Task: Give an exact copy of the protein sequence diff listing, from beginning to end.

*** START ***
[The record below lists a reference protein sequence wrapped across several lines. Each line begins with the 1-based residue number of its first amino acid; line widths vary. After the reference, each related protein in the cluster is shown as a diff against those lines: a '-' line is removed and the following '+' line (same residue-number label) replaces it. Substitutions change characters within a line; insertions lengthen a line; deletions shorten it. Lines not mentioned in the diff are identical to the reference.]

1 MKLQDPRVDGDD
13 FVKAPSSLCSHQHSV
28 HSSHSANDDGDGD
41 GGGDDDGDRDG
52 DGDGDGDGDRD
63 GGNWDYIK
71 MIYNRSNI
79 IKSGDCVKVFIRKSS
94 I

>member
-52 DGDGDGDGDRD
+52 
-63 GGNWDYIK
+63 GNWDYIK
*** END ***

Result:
[The record below lists a reference protein sequence wrapped across several lines. Each line begins with the 1-based residue number of its first amino acid; line widths vary. After the reference, each related protein in the cluster is shown as a diff against those lines: a '-' line is removed and the following '+' line (same residue-number label) replaces it. Substitutions change characters within a line; insertions lengthen a line; deletions shorten it. Lines not mentioned in the diff are identical to the reference.]

1 MKLQDPRVDGDD
13 FVKAPSSLCSHQHSV
28 HSSHSANDDGDGD
41 GGGDDDGDRDG
52 DGDGDGDGDRD
63 GGNWDYIK
71 MIYNRSNI
79 IKSGDCVKVFIRKSS
94 I

>member
-52 DGDGDGDGDRD
+52 
-63 GGNWDYIK
+63 GNWDYIK